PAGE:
Your poncho is done!

You will need to block the knit into shape by steaming and patting dry, or spritzing with water and patting dry. Use a measuring tape to make sure you are creating a proper shape. (T-pins are used for fancier blocking, but this is a simple shape, so not needed)

In order to please the Brethren of Un’Naf, do not add fringe, tassels, or create a striped colourful pattern by changing colours of yarn every few rows.

Let’s just hope they aren’t annoyed by the fancy point!

✒︎✑✒︎✑✒︎✑✒︎✑✒︎✑✒︎✑✒︎✑✒︎✑✒︎✑✒︎✑✒︎✑✒︎✑

I’ve read the first 3 Journeys. They are excellent. Teagan is a wonderful, entertaining writer. She gifted me, and anyone answering the challenge a book. I got book 4. Unfortunately, I live in Canada, and the Kindle offer is only good in the U.S.A. Thank you, Teagan! I appreciate the thought.

On Saturdays, you can follow the adventure “The Armadillo Files” on her blog.

Click on the cover of Journey 1, above, and go to Teagan’s Amazon page with all of the Journeys. When there, click on her author’s name, and you will find all of her other books.

You can buy Journeys 1, 2 & 3 0n KOBO. (That’s where I bought mine)

Hullaba Lulu & Thistledown Midsummer Bedlam are also available on KOBO.

 

The Blue-Eyed Cat

This tale by Mike Steeden is one of the most imaginative stories I have ever read.

Using street art, I will present a feel that moves along with the book’s official blurb.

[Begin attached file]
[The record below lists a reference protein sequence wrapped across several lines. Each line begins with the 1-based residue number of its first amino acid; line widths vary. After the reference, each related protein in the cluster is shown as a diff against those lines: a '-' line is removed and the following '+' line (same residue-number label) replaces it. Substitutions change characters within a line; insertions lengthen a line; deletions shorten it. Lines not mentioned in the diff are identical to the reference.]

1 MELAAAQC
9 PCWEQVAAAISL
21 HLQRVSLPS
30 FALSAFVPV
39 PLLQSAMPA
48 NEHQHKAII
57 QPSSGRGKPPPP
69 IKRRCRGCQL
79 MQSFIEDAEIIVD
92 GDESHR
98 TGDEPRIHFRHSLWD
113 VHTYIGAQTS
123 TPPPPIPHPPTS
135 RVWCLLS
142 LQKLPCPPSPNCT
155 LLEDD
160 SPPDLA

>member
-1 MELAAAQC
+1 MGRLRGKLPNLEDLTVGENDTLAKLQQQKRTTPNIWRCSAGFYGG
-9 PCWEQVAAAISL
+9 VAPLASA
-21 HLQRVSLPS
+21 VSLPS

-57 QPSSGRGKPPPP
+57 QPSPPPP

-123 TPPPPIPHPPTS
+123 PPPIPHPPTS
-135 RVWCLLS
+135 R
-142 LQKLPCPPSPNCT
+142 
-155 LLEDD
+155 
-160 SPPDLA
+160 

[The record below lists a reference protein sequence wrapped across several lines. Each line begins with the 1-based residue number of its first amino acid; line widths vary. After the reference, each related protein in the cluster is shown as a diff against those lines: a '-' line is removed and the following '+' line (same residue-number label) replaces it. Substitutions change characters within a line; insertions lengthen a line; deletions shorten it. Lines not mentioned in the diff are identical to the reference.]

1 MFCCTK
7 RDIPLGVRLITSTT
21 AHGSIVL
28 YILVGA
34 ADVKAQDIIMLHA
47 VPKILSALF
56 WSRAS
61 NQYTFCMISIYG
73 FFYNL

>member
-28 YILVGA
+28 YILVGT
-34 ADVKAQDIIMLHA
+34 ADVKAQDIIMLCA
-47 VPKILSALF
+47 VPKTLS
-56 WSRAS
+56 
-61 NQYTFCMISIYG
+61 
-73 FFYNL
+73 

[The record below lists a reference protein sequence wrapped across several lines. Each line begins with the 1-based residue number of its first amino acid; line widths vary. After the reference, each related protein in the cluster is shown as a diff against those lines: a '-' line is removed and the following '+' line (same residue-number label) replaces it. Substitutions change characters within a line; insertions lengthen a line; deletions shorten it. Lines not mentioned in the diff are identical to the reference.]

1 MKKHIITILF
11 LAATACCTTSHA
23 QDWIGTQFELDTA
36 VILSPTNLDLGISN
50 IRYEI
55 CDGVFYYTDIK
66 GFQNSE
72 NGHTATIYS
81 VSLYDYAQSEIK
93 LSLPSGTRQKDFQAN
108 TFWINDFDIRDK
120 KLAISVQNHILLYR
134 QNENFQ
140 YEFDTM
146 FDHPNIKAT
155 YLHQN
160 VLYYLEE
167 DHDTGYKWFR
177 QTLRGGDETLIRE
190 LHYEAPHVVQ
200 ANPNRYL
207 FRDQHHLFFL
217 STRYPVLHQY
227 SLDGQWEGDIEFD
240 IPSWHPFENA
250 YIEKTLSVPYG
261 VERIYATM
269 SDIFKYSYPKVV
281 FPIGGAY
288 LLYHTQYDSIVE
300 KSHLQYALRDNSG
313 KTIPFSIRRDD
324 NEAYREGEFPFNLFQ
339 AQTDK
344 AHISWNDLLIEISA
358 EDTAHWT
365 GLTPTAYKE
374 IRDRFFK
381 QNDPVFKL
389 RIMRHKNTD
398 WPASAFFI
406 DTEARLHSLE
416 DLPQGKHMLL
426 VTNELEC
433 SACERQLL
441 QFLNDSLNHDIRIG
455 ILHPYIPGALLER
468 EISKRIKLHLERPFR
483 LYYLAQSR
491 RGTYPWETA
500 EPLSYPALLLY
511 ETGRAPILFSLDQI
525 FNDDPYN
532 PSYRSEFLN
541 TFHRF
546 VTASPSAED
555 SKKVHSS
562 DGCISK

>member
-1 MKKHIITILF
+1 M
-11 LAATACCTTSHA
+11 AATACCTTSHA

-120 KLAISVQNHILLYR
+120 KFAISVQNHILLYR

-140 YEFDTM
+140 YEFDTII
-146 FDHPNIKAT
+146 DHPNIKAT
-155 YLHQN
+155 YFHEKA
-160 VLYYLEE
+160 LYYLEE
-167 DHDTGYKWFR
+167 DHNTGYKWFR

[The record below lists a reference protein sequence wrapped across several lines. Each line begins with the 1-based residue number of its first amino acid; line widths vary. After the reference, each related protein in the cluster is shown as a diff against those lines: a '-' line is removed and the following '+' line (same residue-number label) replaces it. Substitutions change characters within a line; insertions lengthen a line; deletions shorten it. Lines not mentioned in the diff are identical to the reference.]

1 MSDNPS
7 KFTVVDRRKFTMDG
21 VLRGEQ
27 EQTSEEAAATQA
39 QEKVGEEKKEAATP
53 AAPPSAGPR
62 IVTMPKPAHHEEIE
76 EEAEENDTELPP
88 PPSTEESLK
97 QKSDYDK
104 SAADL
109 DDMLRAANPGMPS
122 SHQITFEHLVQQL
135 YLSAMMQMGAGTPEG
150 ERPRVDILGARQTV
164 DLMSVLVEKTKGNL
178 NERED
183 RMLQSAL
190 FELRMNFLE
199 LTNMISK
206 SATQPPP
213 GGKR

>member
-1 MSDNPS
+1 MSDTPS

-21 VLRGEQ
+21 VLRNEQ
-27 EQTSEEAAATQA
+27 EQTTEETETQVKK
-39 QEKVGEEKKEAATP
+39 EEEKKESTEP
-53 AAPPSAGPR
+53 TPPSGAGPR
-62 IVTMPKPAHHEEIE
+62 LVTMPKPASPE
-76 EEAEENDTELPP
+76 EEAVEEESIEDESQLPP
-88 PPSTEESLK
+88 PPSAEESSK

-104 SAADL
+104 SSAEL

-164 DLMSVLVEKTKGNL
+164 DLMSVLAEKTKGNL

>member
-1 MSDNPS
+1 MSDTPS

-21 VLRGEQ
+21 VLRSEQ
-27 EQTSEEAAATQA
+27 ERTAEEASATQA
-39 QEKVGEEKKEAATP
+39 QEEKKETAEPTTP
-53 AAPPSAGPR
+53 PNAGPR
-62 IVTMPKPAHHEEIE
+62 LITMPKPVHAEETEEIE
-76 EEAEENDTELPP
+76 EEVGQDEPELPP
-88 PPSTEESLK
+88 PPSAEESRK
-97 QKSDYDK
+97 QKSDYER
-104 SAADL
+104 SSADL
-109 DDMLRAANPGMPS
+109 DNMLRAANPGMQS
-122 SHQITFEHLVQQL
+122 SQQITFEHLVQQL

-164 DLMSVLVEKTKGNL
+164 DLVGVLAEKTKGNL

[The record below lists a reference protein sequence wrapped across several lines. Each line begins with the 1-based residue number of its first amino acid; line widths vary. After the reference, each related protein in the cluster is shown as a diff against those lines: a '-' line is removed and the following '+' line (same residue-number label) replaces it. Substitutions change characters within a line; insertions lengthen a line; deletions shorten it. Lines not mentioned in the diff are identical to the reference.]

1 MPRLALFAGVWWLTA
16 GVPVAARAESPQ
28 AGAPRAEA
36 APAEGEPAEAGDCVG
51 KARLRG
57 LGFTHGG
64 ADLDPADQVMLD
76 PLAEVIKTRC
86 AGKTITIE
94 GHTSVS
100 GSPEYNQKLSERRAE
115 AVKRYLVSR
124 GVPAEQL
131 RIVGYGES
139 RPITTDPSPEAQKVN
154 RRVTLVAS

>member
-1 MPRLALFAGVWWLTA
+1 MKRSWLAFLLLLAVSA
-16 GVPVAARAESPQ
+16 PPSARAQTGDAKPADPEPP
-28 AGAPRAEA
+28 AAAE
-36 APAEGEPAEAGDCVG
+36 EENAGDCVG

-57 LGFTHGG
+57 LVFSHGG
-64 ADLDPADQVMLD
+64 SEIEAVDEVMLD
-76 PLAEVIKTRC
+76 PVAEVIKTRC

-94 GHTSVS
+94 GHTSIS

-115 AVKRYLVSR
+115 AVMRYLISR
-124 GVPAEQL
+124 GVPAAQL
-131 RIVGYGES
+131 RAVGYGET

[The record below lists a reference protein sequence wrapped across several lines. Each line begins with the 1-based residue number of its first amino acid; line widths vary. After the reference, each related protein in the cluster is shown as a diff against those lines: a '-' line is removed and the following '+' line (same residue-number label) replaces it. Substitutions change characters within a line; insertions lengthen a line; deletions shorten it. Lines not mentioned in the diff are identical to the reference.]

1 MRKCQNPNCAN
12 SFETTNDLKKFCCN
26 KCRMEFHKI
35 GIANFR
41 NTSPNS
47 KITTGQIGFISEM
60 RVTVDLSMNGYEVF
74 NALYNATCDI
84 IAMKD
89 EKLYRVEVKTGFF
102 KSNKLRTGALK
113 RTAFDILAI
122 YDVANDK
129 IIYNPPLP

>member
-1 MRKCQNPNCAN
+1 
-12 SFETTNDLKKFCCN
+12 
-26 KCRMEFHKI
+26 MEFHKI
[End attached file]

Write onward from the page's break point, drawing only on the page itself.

‘A book of mind boggling time-travel,

feverish sex, syrupy romance,

ho hum history,

a dark future, The Moon,

Constantinople,

Paris and Berlin,

human consciousness, infinity,

a tongue in cheek take on all things carnal,

art for art’s sake

and three thoroughly mad yet oh so delightful gals’

I drew one a one-eyed blue-eyed cat, for Mike. Mike, Eye’m sure this is nothing you ever imagined. However, after reading “The Blue-Eyed Cat”, which I thoroughly enjoyed,I was inspired to this! Also, I believe the video below is apropos.


Should “The Blue-Eyed Cat” take your fancy it can be found at;

Amazon UK link: THE BLUE-EYED CAT – PAPERBACK
Kindle UK link: KINDLE EDITION
Amazon US link: THE BLUE-EYED CAT – PAPERBACK
Kindle US link: KINDLE EDITION

Tom’s Midnight Garden – Philippa Pearce

Ste J reviews this book from Puffin Books, and I’m impressed. It sounds like a wonderful tale. Hey, did you know Ste j has 27 reviews in the “Children’s Literature” category on his blog? Book to the Future is a must follow!

Book to the Future

toms_midnight_gardenThirteen! proclaimed the clock, and then stopped striking.  Tom’s mind gave a jerk: had it really struck thirteen?

For Tom – angry and alone – the stroke of thirteen brings an escape to another time.

A magical, secret time and place, where friendships await and nothing is as it seems…

Look at this particularly fantastic cover it just screams out ‘read me’, so I’m not sure why it took me so long to do just that.  It wasn’t until I’d read the ending that I realised I had actually watched the wonderful BBC version in the 80’s, back when kids TV was made to be sinister and engrossing.  I may have to do a post on that….

I have long been a firm believer that silence challenges the reader’s imagination and as ever I chose that medium in which to immerse myself in this wonderful book, a masterpiece the cover…